Video Games That Teach You About Real Estate
People are spending a lot more time at home right now. It’s a noble thing, and the right thing to do to stop the spread of the COVID-19 virus and help us all get back to normal as quickly as is safely possible. One of the things that lots of us are doing right now is playing a lot more video games.
If your ‘post coronavirus’ plans include buying a new Waterloo Region home, or selling the one you have – or you want to get started now (you still can, things are just a little different) you can put some of that extra video game time to good use and learn more about real estate in general by choosing a game that will help you do so. Here’s a look at some great ones well worth adding to your video game library.
If you want to speculate on some virtual land, the PC game classic Second Life offers a hot market. Designed by Linden Labs and launched in 2003, it began as a tiny island in the middle of cyberspace.
In 15 years, this virtual world has grown into a mammoth community where for pennies on the dollars, you can buy your own property using Lindens, the Second Life currency. Many who would be real life speculators who don’t have the cash to invest in a beachfront bungalow can do so in the virtual world.
The Second Life real estate virtual marketplace looks amazingly like an MLS listing page featuring smiling faces of virtual agents whom you can contact for more information. You can rent properties weekly or monthly, and get some interesting upgrades for your existing properties like skylights to increase its value.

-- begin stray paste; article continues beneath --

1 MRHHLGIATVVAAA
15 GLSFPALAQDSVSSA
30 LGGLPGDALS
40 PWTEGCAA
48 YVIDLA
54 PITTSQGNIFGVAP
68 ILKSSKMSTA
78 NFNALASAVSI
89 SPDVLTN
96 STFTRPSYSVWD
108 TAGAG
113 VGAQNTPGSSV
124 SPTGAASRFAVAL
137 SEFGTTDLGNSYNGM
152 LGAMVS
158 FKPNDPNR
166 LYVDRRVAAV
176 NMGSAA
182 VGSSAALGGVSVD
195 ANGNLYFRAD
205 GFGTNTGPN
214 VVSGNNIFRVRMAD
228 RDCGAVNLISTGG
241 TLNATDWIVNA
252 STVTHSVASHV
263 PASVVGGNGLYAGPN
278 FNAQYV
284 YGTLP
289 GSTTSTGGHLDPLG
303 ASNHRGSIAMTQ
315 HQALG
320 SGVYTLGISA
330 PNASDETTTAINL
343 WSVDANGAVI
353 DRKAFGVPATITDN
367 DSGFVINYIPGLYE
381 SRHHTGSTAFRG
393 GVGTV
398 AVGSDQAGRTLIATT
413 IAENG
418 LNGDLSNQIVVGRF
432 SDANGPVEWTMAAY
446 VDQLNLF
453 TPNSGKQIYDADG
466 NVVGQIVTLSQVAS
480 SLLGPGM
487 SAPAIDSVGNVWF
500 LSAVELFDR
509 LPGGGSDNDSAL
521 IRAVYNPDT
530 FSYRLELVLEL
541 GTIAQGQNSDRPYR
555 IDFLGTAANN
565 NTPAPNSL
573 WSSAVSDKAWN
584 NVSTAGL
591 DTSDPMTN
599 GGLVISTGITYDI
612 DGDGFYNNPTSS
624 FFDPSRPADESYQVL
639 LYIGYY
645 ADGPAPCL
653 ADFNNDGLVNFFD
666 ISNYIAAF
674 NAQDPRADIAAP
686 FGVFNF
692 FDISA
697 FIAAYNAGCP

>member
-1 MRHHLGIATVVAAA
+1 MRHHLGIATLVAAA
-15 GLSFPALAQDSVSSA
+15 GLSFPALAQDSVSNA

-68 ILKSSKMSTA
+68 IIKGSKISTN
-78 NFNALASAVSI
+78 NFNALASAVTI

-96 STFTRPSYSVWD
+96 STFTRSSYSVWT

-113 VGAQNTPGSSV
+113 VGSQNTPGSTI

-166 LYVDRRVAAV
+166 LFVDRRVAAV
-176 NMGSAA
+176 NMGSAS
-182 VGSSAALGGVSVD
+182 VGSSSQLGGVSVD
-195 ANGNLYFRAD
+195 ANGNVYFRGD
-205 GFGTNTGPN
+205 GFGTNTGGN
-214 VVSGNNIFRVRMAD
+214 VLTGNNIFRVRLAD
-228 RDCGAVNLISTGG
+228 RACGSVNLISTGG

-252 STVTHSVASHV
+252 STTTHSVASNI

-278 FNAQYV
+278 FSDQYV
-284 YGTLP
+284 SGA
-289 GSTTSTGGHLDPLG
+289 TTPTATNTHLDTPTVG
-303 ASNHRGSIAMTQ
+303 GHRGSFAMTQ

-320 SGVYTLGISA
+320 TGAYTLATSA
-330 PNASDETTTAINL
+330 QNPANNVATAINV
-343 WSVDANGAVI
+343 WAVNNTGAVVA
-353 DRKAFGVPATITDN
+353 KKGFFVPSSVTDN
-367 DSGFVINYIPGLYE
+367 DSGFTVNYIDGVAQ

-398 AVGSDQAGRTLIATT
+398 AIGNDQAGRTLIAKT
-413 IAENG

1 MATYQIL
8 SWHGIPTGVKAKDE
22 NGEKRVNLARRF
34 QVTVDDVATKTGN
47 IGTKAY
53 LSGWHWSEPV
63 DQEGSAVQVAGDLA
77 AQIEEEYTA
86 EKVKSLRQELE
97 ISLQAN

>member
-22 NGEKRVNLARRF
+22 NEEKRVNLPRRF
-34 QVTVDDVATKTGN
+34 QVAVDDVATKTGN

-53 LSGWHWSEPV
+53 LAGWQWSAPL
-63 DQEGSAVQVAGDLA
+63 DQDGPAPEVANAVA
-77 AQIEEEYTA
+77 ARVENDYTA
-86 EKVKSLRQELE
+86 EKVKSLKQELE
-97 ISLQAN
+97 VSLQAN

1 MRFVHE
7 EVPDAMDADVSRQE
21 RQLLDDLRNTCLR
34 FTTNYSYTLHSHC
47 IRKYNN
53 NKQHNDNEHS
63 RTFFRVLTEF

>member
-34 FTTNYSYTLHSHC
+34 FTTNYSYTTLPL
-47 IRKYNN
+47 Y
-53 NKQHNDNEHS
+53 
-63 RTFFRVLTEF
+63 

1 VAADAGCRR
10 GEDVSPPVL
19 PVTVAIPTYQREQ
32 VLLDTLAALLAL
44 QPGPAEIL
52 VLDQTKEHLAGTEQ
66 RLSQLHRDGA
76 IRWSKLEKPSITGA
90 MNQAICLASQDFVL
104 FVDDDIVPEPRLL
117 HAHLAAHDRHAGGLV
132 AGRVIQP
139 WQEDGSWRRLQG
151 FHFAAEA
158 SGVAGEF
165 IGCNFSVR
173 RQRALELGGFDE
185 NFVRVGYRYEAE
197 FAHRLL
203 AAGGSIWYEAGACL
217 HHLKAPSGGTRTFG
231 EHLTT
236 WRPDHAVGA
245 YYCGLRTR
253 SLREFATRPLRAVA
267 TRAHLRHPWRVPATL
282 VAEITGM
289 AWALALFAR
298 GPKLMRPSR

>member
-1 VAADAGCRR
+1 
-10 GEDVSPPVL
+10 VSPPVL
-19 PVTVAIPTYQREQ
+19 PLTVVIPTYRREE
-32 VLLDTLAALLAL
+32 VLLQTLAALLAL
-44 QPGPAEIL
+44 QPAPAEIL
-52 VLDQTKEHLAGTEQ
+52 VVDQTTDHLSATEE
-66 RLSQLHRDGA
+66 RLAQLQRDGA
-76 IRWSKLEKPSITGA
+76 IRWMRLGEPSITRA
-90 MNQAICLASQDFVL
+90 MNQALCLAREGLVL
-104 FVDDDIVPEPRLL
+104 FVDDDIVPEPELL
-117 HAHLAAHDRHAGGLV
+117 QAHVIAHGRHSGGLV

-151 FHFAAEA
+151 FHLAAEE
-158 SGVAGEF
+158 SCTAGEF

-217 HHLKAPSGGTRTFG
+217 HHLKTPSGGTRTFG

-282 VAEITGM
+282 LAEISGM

Those addicted to house flipping shows might want to try their luck virtually before playing the actual real estate investment game.
House Flip, an online game by Shockwave lets you buy, improve, and resell properties. The game does differs drastically from real life in that 5 minutes is plenty of time to clean, repair and upgrade a property.
You play for tokens and trophies, so you don’t risk any real capital; however, it does give you an idea of how the flipping process works. And just how hard it can be if you don’t get things right. These days in the game you have HGTV’s Chip and Joanna Gaines to help you, but that’s not the case in real life…
If you ever enjoyed building a metropolis by playing Sim City, you’ll know that one basic feature relevant in the real estate game is missing—outside forces totally ruining your plans.
In the basic Sim model, the more you grow the better you do, but as in real life, this is not always the case. Game designer and professor Paolo Pedercini decided that to have a city you need some authentic characters and real life challenges to reflect today’s market.
The role you’ll play in Nova Alea is that of speculator whose challenge it is to operate in a land not made up just of sims, but a blend of wealthy and disadvantaged humans who need coexist in order to survive and thrive, and find places to live, in the environment, while being manipulated by outside economic forces and trends.
If you own a Nintendo Switch you may very well be one of the millions of players who are escaping the current restrictions of the real world by heading of to build and improve your own private island.
While fishing and chasing bugs is fun, there’s actually quite a bit you can learn about real estate too.
For example, Tom Nook – a slightly shady character, we think you’ll agree – will continually encourage taking out larger and larger loans to improve your island home – after you pay off the initial mortgage loan – but if you want to improve your island – and the value of your home – doing so may not be the best idea. After all, what good is a great house if the neighbourhood is bad?
And then there’s decorating. While you probably won’t fill the Waterloo Region home you eventually buy with cardboard chairs and DIY easter egg beds it is good practice for the decorating work to come!